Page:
Persistent supply chain issues are not an agricultural supply issue


By Jennifer Whitlock

I feel like every time I read or watch the news lately one of the headlines has something to do with supply chain issues.

Vehicles, toys, clothing and many other consumer goods are scarce. It makes sense. They are either made overseas or require parts overseas, so if we experience cargo delays in ports on both sides of the ocean, I can see why these items are not available.

But what happens at the grocery store? Why, months after people stopped hoarding COVID, are grocery store shelves taken out of stock and labeled with “temporarily unavailable” signs?

It is not because farmers and ranchers have stopped growing and raising our food. Throughout the pandemic, farmers and ranchers have remained focused on their goal of providing safe and affordable food to themselves and their fellow Americans.

“Our abundant food has not stopped growing in the fields.

They faced a lot of challenges, that’s for sure. From bottlenecks in livestock processing facilities to rising feed prices to reduced availability of important agricultural inputs like fertilizers and herbicides, farmers and ranchers have been affected by the impacts. supply chain issues.

But they are dedicated. Concentrated. And resourceful. Our abundant food has continued to grow in the fields.

Labor in processing plants and food manufacturers – or rather, its shortage – seems to be the main culprit behind empty grocery store shelves.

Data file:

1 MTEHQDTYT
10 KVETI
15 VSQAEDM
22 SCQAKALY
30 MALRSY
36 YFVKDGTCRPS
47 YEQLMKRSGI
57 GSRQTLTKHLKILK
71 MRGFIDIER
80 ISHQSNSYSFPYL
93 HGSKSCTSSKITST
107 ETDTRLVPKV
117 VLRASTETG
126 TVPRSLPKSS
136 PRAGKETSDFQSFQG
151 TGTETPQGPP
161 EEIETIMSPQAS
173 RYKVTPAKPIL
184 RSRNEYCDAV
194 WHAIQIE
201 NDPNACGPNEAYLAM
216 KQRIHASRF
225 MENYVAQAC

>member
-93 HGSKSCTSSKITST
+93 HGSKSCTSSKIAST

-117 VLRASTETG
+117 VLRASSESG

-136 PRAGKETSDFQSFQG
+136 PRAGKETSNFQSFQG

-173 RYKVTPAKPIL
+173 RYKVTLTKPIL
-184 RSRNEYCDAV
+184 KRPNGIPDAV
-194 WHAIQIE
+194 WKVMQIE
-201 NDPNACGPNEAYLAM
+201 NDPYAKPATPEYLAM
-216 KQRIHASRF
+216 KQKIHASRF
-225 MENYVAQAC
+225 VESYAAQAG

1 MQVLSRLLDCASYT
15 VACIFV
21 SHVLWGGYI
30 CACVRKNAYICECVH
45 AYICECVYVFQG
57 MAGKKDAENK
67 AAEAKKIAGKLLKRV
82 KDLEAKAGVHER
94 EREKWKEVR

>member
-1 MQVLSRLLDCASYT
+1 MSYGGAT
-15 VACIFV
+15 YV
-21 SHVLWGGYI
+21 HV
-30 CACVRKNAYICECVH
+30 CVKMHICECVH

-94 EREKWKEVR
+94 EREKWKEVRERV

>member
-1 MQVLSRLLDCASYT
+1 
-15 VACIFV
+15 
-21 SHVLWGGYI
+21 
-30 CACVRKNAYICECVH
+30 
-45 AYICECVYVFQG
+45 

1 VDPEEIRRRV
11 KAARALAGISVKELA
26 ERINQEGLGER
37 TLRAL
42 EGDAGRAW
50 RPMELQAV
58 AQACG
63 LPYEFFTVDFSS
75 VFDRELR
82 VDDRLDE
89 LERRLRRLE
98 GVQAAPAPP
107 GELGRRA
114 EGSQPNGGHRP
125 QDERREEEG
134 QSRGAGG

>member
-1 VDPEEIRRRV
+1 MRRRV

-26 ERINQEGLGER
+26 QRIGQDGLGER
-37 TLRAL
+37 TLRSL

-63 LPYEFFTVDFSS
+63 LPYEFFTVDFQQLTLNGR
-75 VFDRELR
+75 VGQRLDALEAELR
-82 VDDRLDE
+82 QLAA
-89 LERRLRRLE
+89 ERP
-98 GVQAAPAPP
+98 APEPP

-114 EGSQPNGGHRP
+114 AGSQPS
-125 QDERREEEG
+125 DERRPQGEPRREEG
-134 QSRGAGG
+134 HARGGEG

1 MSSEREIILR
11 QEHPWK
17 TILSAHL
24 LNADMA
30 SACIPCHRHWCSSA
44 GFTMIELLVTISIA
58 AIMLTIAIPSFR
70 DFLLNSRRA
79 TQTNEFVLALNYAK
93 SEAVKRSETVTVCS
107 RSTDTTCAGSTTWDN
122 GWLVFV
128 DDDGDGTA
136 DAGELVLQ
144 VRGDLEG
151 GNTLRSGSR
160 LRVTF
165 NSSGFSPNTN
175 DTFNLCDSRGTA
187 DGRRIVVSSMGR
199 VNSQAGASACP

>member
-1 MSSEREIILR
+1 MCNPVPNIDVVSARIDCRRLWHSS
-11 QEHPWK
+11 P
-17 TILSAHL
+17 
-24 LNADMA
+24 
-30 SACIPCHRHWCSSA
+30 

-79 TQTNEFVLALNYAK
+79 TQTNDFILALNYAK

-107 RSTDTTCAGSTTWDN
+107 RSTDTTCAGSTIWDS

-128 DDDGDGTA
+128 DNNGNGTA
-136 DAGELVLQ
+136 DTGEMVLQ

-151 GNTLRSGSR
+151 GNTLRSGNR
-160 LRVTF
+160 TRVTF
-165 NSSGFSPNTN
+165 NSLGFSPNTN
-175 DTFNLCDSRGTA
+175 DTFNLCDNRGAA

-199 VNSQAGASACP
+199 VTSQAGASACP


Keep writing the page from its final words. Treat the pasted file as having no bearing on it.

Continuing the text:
Food and beverage companies have experienced a dwindling supply of labor for years, but the pandemic has exacerbated these problems.

Employees who have been made redundant or whose hours have been reduced at the height of shutdowns and manufacturing slowdowns are not returning, and not enough new people are arriving to take their places.

And without enough staff, they don’t make enough products to meet demand. From manufactured food products to the packaging of those products, manufacturers are feeling the pinch of not having enough help.

The same labor issue resonates throughout the rest of the food supply chain. Truck drivers, food service workers and grocery store workers are in high demand.

We need every link in our food supply chain to function optimally in order to maintain the stable and affordable food supply to which we are accustomed in this country.

It may just take a little longer to get back to full speed.

So remember that when you can’t find a food or household item that your family loves, it’s not because farmers have stopped growing wheat and sugar or dairy farmers have stopped milking their crops. herds. It is more likely that the manufacturer simply cannot meet the demand.

Farmers and ranchers shop in the same grocery stores as we do. They are also disappointed when their favorite foods are out of stock.

Do not accumulate. Be reasonable in your purchasing habits and know that farmers and ranchers are #stillfarming and #stillranching. And they will continue to do so.

Jennifer Whitlock is the Field Writer for Texas Agricultural Bureau.

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